This is cool! I think since my mom's a poultry leader in our 4H club and people are always asking peep questions, this would be really helpful! [​IMG]
  3. EarthyLady

    EarthyLady Chillin' With My Peeps

    Mar 12, 2012
    southwest wi
    Can't you just let them have yogurt? Or human probiotics?
  4. JerseyGiantfolk

    JerseyGiantfolk Overrun With Chickens

    Jan 12, 2012
    I do mix yogurt with chick feed and it works well too.

  5. blueferral

    blueferral Chillin' With My Peeps

    Feb 15, 2012
    Simpsonville, SC
    I think some plain yogurt every now and again will be just fine.

    Carrie Kost your article states

    "The product manufacturer should be able to tell you if the strain(s) in their product have been tested successfully in poultry"

    you article then states

    "It is formulated specifically for poultry and has been extensively performance tested with excellent results in large flocks."

    That's great.
    What specific bacteria are contained in your probiotic?
    Were these "large flocks" commercial egg laying facilities, broiler production sheds or both?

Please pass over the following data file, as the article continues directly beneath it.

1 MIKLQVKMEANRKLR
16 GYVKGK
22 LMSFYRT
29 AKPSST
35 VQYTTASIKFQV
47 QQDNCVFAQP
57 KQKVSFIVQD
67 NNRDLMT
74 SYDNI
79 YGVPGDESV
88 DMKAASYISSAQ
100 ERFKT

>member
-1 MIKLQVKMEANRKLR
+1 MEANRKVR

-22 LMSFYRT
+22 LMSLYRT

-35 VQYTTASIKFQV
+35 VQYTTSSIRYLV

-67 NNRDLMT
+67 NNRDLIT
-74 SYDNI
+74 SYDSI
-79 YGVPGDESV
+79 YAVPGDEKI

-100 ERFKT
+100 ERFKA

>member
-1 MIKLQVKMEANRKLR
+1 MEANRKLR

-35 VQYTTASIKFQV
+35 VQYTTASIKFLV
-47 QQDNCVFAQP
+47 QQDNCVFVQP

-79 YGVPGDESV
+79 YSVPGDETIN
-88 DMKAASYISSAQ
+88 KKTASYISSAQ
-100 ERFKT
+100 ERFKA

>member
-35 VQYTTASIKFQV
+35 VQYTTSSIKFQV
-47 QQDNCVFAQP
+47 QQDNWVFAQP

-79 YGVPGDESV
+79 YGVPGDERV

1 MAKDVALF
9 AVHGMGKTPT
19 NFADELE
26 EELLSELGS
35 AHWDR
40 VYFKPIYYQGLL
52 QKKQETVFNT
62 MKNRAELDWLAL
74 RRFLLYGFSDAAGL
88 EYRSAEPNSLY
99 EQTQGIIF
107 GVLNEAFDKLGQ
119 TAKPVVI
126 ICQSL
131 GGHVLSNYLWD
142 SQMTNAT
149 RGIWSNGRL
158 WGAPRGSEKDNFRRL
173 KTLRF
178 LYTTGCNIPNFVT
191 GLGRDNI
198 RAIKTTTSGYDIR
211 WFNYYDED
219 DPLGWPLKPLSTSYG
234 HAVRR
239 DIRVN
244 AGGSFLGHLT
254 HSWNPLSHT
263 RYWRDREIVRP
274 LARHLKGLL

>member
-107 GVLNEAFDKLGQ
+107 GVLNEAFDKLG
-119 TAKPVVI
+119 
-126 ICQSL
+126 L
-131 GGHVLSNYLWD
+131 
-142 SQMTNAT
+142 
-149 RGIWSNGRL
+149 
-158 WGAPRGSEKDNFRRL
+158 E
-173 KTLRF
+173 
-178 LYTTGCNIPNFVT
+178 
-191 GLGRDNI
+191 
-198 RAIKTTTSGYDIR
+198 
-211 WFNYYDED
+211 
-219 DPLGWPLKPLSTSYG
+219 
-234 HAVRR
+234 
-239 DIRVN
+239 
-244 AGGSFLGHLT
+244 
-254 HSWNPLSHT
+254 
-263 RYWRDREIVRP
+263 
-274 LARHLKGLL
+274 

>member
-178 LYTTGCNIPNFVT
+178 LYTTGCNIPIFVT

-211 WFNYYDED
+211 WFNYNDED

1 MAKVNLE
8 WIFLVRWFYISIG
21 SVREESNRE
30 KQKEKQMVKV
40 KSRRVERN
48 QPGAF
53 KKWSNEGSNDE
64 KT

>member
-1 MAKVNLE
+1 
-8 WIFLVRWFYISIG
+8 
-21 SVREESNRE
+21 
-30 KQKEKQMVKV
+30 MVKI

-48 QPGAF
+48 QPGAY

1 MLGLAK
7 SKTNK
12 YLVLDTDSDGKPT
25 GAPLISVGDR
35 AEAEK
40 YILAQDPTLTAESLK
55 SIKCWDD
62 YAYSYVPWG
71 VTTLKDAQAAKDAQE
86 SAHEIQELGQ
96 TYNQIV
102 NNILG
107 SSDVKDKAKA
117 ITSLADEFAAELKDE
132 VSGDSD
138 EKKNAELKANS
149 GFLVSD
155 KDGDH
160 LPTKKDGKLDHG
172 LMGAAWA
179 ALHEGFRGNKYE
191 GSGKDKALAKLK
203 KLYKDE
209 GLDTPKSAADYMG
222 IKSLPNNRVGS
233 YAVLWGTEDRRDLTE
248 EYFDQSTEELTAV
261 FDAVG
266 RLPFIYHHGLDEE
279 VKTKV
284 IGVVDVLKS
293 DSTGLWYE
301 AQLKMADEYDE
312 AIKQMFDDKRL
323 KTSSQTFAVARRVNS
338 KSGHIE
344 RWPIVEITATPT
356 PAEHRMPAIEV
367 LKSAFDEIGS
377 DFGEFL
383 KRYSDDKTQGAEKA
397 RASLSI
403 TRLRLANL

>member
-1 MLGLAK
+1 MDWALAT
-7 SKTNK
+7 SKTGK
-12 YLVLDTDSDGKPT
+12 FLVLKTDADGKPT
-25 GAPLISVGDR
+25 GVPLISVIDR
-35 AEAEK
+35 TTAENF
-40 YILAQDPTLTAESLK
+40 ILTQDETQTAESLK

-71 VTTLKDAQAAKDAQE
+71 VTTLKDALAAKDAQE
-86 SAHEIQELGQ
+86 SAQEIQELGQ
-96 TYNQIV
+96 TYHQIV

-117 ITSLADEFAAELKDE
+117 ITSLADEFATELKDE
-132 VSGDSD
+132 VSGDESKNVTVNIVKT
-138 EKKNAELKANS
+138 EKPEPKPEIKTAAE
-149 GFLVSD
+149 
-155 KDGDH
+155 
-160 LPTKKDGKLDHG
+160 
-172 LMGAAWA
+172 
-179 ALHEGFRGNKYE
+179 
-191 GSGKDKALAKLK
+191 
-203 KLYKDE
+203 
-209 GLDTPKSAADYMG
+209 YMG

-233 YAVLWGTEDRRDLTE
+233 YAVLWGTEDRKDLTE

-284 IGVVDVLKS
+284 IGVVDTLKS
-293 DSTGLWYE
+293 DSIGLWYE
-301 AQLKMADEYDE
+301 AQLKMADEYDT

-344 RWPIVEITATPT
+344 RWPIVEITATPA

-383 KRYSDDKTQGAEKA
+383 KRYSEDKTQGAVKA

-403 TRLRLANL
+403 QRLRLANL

Where can we see copies of these (I hope peer reviewed) studies?

    Thanks for the information.
  6. tgblldog70

    tgblldog70 Chillin' With My Peeps

    Jul 20, 2011
    Fort Wayne, IN
    I ordered some yesterday. I hope it works well for our growing flock.
  7. Carrie Kost

    Carrie Kost New Egg

    Mar 16, 2012
    Chilton, Wisconsin USA
    Hello Blueferral,
    Sav-A-Chick® Probiotic contains a single strain of Bacillus subtilis bacteria (the level is guaranteed on the package), which has been selected for effectiveness in poultry, and is widely used in commercial poultry production under the brand name GalliPro®. I have multiple studies that I can email you info on if you like - many are published in peer reviewed scientific journals. Most of the research in the articles I have was done with broilers. Milk Products does not manufacture probiotics (it is a very specialized field), but we are delighted to have partnered with Chr. Hansen (manufacturer of Probios® for Vets Plus) to package their great poultry probiotic for easy use in small flocks. Please feel free to contact me at [email protected] if you would like to chat more about this.
    -Carrie Kost, PAS Milk Products
  8. blueferral

    blueferral Chillin' With My Peeps

    Feb 15, 2012
    Simpsonville, SC
    Thanks for the quick reply Carrie Kost. B. subtilis is frequently genetically modified for industry and research. Is your product a natural strain or is it modified. I ask because I would hate to use a genetically modified product on my girls with out an extremely good reason.
  9. suebee

    suebee Speaks Silkie Fluently

    Apr 1, 2007
    N. Carolina
    So, this thread is actually an advertisement? :oops:
    1 person likes this.
  10. Nifty-Chicken

    Nifty-Chicken Administrator Staff Member

    Thanks for the great discussion everyone!

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    Last edited: Mar 17, 2012